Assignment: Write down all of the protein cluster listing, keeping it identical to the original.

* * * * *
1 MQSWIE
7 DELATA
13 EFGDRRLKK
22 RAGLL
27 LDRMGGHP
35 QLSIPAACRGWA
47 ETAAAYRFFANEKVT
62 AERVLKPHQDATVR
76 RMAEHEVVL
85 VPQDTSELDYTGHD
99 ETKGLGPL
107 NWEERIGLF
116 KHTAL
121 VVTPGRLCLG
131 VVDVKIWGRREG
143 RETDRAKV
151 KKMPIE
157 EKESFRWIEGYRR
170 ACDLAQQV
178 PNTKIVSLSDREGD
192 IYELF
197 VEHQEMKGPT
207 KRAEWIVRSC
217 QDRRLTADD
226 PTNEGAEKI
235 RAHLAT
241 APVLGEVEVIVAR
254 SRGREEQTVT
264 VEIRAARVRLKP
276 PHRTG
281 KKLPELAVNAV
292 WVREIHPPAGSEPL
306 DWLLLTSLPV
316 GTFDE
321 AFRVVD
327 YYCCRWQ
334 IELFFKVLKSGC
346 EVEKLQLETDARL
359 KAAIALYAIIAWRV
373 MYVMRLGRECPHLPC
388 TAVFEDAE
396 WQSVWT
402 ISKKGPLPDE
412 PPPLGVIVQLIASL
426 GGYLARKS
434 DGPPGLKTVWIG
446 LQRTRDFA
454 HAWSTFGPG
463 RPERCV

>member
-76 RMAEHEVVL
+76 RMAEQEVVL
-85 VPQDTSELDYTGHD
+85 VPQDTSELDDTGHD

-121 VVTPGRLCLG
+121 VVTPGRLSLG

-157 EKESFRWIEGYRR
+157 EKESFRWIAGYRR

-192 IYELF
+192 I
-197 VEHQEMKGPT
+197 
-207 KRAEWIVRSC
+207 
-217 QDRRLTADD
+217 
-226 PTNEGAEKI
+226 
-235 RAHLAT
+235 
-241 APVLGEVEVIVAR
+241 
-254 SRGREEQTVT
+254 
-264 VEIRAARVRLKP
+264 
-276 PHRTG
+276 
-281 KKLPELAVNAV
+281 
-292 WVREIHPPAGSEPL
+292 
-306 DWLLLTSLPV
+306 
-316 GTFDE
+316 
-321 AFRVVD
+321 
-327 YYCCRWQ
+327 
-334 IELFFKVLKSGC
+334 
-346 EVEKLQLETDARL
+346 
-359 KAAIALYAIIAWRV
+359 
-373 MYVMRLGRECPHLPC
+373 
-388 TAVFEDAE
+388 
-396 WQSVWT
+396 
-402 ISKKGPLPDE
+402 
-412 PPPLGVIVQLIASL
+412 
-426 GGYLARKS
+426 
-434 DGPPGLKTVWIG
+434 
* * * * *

1 MQSWIE
7 DELATA
13 EFGDRRLKK
22 RAGLL
27 LDRMGGHP
35 QLSIPAACRGWA
47 ETAAAYRFFANEKVT
62 AERVLKPHQDATVR
76 RMAEHEVVL
85 VPQDTSELDYTGHD
99 ETKGLGPL
107 NWEERIGLF
116 KHTAL
121 VVTPGRLCLG
131 VVDVKIWGRREG
143 RETDRAKV
151 KKMPIE
157 EKESFRWIEGYRR
170 ACDLAQQV
178 PNTKIVSLSDREGD
192 IYELF
197 VEHQEMKGPT
207 KRAEWIVRSC
217 QDRRLTADD
226 PTNEGAEKI
235 RAHLAT
241 APVLGEVEVIVAR
254 SRGREEQTVT
264 VEIRAARVRLKP
276 PHRTG
281 KKLPELAVNAV
292 WVREIHPPAGSEPL
306 DWLLLTSLPV
316 GTFDE
321 AFRVVD
327 YYCCRWQ
334 IELFFKVLKSGC
346 EVEKLQLETDARL
359 KAAIALYAIIAWRV
373 MYVMRLGRECPHLPC
388 TAVFEDAE
396 WQSVWT
402 ISKKGPLPDE
412 PPPLGVIVQLIASL
426 GGYLARKS
434 DGPPGLKTVWIG
446 LQRTRDFA
454 HAWSTFGPG
463 RPERCV

>member
-76 RMAEHEVVL
+76 RMAEQEVVL
-85 VPQDTSELDYTGHD
+85 VPQDTSELDDTGHD

-121 VVTPGRLCLG
+121 VVTPGRLSLG

-157 EKESFRWIEGYRR
+157 EKESFRWIAGYRR

-192 IYELF
+192 I
-197 VEHQEMKGPT
+197 
-207 KRAEWIVRSC
+207 
-217 QDRRLTADD
+217 
-226 PTNEGAEKI
+226 
-235 RAHLAT
+235 
-241 APVLGEVEVIVAR
+241 
-254 SRGREEQTVT
+254 
-264 VEIRAARVRLKP
+264 
-276 PHRTG
+276 
-281 KKLPELAVNAV
+281 
-292 WVREIHPPAGSEPL
+292 
-306 DWLLLTSLPV
+306 
-316 GTFDE
+316 
-321 AFRVVD
+321 
-327 YYCCRWQ
+327 
-334 IELFFKVLKSGC
+334 
-346 EVEKLQLETDARL
+346 
-359 KAAIALYAIIAWRV
+359 
-373 MYVMRLGRECPHLPC
+373 
-388 TAVFEDAE
+388 
-396 WQSVWT
+396 
-402 ISKKGPLPDE
+402 
-412 PPPLGVIVQLIASL
+412 
-426 GGYLARKS
+426 
-434 DGPPGLKTVWIG
+434 